Collective ambition is deemed to be lacking when the aggregate policies and actions of all countries are deemed insufficient to meet the 2°C goal. Countries are also judged on their own individual ambition levels, which are assessed based on their commitments to reduce greenhouse gases. In recent years, effective implementation of policies has emerged as an additional method for evaluating whether individual countries are sufficiently ambitious or not.
With President Obama’s re-election, he has the opportunity to extend his legacy and take on big challenges. Climate change stands high on the list of issues that need to be addressed. As the President said in his acceptance speech:
“We want our children to live in an America that isn’t burdened by debt, that isn’t weakened by inequality, that isn’t threatened by the destructive power of a warming planet.”
In the final days of the campaign, Hurricane Sandy provided a wake-up call about the impacts of climate change. Recent extreme weather and climate events make clear that ignoring climate change will be costly in human, environmental, and economic terms for the United States and the world. How President Obama addresses climate and energy issues will help define his legacy.
As America recovers economically, we can--and must--also protect the environment and safeguard people’s health. The economy, environment, and public health are not in conflict, but complementary--they cannot be sustained over time without each other. America needs to get on a path that builds economic strength through investment and policy decisions that reward clean energy and enhance climate resilience.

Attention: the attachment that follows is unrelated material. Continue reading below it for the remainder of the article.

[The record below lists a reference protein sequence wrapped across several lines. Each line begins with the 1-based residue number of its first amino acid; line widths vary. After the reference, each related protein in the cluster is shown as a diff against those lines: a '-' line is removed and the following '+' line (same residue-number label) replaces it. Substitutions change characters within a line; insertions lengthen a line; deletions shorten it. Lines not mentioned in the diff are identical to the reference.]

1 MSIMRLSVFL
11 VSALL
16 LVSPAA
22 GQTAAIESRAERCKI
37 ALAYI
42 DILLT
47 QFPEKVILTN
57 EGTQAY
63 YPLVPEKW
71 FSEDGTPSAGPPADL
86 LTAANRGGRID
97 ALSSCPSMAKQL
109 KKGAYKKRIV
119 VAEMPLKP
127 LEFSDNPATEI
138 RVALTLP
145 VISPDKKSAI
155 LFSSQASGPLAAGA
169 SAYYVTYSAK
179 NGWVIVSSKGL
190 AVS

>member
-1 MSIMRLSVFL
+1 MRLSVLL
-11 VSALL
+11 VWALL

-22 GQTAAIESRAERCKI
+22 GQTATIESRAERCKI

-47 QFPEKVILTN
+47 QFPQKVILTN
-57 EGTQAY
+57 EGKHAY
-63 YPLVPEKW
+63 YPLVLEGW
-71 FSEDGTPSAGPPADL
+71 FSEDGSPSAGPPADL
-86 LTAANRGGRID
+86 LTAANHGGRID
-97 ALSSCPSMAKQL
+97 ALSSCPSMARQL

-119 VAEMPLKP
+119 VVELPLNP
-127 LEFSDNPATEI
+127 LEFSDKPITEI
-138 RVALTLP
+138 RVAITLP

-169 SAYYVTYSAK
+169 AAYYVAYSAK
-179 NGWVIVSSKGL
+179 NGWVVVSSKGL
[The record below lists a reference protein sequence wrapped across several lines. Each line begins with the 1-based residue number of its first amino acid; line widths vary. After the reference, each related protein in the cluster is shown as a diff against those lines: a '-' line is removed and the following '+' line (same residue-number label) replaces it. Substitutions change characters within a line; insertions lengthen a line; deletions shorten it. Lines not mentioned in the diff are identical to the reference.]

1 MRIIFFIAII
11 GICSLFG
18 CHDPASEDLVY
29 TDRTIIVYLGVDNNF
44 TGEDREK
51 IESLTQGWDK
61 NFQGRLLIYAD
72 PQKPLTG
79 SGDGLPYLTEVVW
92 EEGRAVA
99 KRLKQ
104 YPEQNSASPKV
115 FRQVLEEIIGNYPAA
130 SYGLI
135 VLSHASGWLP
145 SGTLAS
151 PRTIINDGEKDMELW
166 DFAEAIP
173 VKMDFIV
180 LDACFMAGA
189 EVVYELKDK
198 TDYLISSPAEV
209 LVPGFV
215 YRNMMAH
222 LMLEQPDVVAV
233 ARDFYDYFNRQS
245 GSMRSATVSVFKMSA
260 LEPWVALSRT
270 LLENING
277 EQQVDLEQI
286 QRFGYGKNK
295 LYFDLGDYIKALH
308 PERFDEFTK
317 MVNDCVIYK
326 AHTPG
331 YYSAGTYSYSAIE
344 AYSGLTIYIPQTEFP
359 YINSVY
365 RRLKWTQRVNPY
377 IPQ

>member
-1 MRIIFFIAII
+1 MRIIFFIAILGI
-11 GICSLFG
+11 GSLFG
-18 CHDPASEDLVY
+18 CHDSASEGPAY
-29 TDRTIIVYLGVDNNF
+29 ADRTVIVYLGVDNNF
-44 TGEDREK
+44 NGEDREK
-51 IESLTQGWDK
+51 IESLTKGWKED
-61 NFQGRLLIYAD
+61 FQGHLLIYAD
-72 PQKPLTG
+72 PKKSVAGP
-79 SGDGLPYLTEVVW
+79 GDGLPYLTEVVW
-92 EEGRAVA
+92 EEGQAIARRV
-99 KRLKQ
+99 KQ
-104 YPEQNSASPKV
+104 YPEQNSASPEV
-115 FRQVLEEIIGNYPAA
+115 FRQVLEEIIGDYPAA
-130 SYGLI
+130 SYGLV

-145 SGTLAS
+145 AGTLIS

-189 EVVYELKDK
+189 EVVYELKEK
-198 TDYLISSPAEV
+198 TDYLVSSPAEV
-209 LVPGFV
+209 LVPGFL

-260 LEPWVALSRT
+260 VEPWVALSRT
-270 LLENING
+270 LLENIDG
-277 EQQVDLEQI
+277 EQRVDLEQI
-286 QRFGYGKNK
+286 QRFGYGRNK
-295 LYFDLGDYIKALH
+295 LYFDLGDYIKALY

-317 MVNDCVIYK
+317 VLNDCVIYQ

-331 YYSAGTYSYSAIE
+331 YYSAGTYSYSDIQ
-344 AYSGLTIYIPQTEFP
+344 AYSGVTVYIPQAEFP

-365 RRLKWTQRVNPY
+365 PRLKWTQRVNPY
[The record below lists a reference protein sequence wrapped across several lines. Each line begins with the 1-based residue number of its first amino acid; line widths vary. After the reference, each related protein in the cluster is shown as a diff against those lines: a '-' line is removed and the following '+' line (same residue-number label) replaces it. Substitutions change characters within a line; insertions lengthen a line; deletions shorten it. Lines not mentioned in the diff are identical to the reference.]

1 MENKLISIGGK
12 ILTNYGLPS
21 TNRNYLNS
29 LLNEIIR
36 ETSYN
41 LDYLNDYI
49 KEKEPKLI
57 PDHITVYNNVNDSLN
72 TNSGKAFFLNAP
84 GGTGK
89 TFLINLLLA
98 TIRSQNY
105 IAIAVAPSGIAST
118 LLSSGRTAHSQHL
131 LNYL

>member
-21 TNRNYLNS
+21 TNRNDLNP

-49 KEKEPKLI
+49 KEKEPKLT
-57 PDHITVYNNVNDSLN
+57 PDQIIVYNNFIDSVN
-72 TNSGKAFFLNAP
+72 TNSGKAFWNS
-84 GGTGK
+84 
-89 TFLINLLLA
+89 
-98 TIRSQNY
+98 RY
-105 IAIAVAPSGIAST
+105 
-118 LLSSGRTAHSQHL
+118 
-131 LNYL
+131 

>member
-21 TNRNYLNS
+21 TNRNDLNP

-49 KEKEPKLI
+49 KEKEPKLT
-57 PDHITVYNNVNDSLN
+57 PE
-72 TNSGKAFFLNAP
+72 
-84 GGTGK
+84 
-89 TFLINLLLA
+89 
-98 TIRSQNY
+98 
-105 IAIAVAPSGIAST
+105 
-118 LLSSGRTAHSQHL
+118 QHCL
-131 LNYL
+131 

Australia, one of world’s most carbon-intensive countries, recently began implementing a comprehensive national policy to address climate change and transition to a clean-energy economy. Yesterday, WRI had the pleasure of hosting Mark Dreyfus, Australian Parliamentary Secretary for Climate Change and Energy Efficiency, who outlined his country’s plans to a group of business, congressional, and NGO representatives.
One point that came through at the event is that Australia’s recent energy and climate choices can be very instructive to the United States. This post provides a quick look at Australia’s new policy and explores how it can inform and inspire U.S. efforts to move toward a low-carbon future.
Why Did Australia Adopt a National Climate and Energy Policy?
Australia faces a high level of climate risk, with significant vulnerability to sea level rise as well as to extreme weather events like drought, heat waves, and wildfires. At the same time, the country is heavily dependent on carbon-intensive resources. Australia has the highest per capita greenhouse gas emissions of any country in the developed world, and it's the 15th largest emitter overall.